When we were staying in the Ahungalla area the beach was very inviting in spite of the fact that it had been ravaged by the tsunami in 2004.  But we had to REALLY want to go in order to overcome our aversion for the HIGH PRESSURE salesmen and women who would stand just outside the hotel property and then assault everyone who walked over the line.  They were relentless and so persuasive, probably because that is their living and a very poor one at that.  Abbey and Brett had a very helpful, tenacious man on the beach the first day who would not accept Brett's continuous nos.  He ended up helping them find shells and eventually found a live crab stuck in the rocks.  Brett and Abbey watched it in awe and when they were done admiring it, the man quickly caught the crab for his dinner.  The ladies in the picture below tried to become my best friend so I would buy some of their wraps or sarees.  One lady wrapped me in one before I even knew what was happening.  When they realized I couldn't be persuaded, one of the girls stood with me by the waves, admired my skirt, and asked if I had any more like it.  When I told her no, she asked if I would give her mine.  I wonder if that is their custom or if she was just being very impolite.  Another woman in the Galle area by the lighthouse tried to tell me about her poor circumstances.  Luckily Brett didn't give me many rupees for my purse so I couldn't hand over all my money.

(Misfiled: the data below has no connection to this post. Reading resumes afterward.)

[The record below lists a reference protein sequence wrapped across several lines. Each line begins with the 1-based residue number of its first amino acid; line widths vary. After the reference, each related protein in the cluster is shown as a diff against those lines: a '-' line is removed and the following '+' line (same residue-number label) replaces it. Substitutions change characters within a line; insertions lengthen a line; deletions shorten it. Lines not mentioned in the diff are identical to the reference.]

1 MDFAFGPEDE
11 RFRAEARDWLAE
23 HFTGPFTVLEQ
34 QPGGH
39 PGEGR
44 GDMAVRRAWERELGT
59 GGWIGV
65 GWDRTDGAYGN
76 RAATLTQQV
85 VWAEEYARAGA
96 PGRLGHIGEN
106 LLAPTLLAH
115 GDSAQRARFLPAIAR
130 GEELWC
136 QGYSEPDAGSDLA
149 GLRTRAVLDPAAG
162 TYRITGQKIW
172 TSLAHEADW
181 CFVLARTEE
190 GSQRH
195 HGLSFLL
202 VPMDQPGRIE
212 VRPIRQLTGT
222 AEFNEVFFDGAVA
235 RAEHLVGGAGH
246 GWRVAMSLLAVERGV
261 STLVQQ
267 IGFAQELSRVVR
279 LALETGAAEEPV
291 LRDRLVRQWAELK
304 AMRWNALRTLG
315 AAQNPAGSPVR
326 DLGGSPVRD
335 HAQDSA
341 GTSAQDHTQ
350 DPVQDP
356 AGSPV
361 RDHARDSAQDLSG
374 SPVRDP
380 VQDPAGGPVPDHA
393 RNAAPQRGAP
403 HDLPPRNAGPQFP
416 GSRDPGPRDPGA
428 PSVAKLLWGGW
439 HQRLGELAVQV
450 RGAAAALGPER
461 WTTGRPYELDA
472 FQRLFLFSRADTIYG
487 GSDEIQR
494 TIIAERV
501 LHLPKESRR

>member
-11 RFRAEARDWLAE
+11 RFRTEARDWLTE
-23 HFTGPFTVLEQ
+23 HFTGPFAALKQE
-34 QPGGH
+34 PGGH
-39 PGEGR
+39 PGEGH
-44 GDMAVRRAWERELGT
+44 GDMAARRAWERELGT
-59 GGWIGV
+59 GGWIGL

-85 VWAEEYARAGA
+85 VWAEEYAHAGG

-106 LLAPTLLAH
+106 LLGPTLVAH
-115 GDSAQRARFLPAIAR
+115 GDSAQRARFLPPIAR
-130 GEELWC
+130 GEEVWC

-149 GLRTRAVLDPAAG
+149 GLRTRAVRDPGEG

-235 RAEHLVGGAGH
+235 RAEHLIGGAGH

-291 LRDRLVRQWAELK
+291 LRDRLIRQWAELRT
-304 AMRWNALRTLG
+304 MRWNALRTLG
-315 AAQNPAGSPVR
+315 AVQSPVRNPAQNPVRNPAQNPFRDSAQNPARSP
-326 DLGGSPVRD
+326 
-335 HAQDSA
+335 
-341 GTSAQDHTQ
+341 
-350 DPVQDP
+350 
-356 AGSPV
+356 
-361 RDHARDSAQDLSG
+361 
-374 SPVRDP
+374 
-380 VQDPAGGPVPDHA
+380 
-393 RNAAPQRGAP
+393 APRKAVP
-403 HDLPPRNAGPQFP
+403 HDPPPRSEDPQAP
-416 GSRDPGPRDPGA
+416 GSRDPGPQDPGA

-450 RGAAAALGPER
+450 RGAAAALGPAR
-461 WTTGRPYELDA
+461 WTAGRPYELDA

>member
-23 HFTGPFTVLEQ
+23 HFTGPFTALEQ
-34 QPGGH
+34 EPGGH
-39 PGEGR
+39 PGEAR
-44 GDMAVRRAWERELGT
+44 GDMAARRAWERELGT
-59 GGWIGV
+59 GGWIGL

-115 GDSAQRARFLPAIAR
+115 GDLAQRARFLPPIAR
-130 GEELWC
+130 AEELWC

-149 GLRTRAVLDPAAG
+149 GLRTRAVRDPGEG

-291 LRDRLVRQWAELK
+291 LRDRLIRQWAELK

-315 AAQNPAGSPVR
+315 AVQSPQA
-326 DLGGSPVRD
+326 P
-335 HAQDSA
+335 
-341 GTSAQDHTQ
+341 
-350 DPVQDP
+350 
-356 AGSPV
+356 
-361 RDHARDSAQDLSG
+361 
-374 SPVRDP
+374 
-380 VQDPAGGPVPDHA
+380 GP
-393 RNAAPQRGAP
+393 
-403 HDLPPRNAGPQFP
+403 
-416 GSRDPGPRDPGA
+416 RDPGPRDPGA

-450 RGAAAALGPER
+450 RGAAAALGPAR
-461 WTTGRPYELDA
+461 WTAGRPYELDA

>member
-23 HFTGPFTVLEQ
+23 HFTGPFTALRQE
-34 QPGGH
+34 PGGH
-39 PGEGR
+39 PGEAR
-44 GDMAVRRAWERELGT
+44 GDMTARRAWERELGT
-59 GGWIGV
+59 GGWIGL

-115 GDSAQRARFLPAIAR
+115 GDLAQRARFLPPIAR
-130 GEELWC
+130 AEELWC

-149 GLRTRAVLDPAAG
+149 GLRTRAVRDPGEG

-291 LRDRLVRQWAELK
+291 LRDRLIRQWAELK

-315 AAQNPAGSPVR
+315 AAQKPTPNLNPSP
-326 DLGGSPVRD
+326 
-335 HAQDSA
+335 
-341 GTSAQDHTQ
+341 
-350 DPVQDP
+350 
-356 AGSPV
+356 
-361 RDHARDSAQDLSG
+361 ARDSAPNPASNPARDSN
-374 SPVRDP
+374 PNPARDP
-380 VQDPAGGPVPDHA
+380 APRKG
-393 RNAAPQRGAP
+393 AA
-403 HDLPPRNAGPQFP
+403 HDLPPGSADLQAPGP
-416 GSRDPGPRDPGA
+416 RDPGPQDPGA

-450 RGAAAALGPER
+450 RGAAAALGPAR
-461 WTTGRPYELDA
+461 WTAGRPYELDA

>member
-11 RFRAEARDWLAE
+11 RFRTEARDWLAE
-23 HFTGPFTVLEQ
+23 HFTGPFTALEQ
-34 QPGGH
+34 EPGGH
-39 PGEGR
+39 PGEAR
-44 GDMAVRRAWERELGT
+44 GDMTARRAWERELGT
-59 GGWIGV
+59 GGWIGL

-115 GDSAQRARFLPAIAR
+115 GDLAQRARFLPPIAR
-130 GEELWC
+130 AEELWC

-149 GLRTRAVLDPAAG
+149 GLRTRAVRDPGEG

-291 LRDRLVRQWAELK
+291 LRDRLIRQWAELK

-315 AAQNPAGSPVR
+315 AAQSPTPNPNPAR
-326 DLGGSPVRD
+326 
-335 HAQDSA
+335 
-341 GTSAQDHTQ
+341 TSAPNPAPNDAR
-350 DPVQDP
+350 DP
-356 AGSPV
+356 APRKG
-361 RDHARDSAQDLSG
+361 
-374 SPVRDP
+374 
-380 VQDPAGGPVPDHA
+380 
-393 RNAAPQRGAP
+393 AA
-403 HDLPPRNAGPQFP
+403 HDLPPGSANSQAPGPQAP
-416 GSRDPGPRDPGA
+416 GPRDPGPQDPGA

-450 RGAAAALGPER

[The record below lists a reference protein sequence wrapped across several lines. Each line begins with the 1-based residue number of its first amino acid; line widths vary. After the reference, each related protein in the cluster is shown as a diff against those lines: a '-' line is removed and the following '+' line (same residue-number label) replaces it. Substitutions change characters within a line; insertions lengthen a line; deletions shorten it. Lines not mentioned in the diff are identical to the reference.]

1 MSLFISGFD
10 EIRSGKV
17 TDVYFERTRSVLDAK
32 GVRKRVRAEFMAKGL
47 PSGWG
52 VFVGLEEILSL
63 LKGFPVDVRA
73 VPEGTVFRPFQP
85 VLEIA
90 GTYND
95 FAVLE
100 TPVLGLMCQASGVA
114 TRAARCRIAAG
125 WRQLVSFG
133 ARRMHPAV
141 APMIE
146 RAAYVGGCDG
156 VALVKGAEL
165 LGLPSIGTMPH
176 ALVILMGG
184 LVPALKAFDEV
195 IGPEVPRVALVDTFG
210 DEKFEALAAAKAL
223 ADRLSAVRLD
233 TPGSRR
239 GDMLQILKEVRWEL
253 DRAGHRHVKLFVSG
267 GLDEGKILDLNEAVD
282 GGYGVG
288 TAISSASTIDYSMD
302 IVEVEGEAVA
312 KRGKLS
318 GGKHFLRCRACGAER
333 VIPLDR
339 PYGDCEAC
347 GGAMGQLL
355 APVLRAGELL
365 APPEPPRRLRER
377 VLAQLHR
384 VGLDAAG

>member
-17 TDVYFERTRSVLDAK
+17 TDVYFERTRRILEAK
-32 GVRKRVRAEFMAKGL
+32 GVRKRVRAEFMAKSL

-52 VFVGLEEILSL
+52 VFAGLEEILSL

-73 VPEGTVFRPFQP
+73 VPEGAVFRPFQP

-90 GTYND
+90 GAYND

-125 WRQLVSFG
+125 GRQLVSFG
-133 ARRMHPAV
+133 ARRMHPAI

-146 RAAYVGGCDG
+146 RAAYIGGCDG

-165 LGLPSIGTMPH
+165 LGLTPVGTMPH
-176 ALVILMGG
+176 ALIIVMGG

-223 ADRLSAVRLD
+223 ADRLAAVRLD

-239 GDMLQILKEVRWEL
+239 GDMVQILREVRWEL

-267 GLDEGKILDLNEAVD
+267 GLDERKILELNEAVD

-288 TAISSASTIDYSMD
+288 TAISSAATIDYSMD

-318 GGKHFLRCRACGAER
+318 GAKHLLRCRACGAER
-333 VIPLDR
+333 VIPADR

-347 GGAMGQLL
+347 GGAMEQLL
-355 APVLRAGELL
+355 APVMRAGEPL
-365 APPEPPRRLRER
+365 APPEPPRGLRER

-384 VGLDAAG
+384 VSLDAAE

The hotel employees were always dressed in exotic clothing and would bow to us with their palms together whenever they served us.  I guess we were paying for all that, but it certainly was nice.